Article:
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As a flip phone user, here’s my first impression of the Motorola Razr 40 Ultra

When I switched to the Nokia 2660 Flip as my secondary phone, it was a mere fun experiment. I was looking for a flip-style phone to satisfy the itch for retro tech. A year has passed since then and the nostalgic appeal of the Nokia 2660 Flip has not faded even a bit. It has only grown. That appeal seems to be at the core of the Motorola Razr 40 Ultra, a new premium clamshell-style foldable smartphone that leans heavily on the legacy of the iconic Razr V3. The Razr 40 Ultra also embraces the connected world of today where we have an intimate relationship with our smartphones. Motorola is looking forward by looking back, and that to me is a brilliant way of reconnecting with grown-ups and lapsed fans of the Razr.

Here are my early impressions of the Motorola Razr 40 Ultra after having spent a few minutes with the device during its launch.

Polished design

Four years back, after I first tried the first-generation Razr foldable smartphone, I wasn’t entirely convinced with the execution of the product. I felt it was an incomplete and unfinished device that shouldn’t have come out of the lab. The Razr 40 Ultra, is a fourth-generation product and seems a lot more polished.

I find the design of the Razr 40 Ultra extremely beautiful. The variant in ruby red colour and the vegan leather back, especially the one I saw in the hands of a  Motorola executive, looks luxurious. Though it’s wider than the original, the Razr 40 Ultra is impressively thin measuring just 7.58mm when unfolded. And when opened up, the large chin of the original Razr design is gone. That was Razr’s differentiating design factor. Now the Razr 40 Ultra looks just like any other flip-style foldable smartphone on the market.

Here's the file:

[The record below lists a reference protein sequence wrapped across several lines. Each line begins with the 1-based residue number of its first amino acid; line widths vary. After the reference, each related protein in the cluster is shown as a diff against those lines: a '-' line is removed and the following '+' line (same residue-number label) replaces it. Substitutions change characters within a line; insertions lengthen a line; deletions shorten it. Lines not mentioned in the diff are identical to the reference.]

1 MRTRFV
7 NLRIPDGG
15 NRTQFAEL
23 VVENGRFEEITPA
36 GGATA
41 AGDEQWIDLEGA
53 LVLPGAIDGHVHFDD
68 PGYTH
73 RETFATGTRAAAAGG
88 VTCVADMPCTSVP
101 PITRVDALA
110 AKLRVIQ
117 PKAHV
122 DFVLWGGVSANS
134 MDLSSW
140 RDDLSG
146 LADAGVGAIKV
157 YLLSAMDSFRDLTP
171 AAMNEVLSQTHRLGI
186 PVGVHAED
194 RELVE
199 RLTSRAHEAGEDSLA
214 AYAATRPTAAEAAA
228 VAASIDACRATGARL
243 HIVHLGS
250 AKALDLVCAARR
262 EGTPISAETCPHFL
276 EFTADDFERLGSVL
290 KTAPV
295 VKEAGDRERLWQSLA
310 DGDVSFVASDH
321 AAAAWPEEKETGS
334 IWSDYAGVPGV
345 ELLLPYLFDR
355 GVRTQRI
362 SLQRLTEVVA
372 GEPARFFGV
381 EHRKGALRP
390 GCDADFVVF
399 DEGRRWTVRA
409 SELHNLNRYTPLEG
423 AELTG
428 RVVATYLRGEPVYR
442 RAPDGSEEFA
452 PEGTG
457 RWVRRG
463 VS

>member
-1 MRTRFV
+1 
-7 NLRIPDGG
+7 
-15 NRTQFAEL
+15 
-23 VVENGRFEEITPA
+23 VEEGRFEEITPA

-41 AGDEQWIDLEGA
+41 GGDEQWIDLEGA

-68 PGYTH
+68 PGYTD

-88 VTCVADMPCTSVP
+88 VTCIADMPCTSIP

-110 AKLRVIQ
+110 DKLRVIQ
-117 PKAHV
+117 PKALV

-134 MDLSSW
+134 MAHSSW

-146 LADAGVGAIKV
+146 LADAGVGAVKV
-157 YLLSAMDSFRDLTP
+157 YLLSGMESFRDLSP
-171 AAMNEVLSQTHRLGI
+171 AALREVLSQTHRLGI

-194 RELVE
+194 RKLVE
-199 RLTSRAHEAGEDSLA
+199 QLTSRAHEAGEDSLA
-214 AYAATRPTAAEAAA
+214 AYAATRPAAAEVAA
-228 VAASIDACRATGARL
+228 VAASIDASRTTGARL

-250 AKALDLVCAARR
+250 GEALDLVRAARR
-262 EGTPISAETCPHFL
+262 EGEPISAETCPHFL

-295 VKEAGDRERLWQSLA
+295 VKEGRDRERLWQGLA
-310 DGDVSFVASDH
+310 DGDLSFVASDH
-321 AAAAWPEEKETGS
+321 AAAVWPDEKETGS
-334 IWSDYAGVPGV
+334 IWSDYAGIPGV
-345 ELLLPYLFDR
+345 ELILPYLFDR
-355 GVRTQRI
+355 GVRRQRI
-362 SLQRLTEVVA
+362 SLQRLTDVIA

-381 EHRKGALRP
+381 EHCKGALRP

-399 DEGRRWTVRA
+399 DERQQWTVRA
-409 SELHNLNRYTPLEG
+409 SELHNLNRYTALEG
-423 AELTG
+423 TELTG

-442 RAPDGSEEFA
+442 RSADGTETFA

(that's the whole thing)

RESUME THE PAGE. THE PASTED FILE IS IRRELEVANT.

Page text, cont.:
razr 40 uLTRA The large cover display features a home screen and app tray, and can run most Android apps directly. (Image credit: Anuj Bhatia/Indian Express)

The demo unit I tried was light enough and fit in my pants pocket comfortably. It didn’t feel flimsy in the hand which was the case with the 2019 Razr foldable. The flip mechanism feels sturdy and reliable. Now I feel more confident with foldable smartphones in general, although there’s still some uneasiness when you fold and unfold them. There’s no gap when the phone is closed, making it more compact than Samsung’s Galaxy Z Flip 4.